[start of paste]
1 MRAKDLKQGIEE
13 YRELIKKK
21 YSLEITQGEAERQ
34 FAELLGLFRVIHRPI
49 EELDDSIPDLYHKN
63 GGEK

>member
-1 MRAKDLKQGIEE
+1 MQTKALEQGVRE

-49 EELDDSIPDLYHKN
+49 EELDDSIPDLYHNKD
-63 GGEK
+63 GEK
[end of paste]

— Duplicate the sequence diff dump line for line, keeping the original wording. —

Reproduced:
1 MRAKDLKQGIEE
13 YRELIKKK
21 YSLEITQGEAERQ
34 FAELLGLFRVIHRPI
49 EELDDSIPDLYHKN
63 GGEK

>member
-1 MRAKDLKQGIEE
+1 MQTKALEQGVRE

-49 EELDDSIPDLYHKN
+49 EELDDSIPDLYHNKD
-63 GGEK
+63 GEK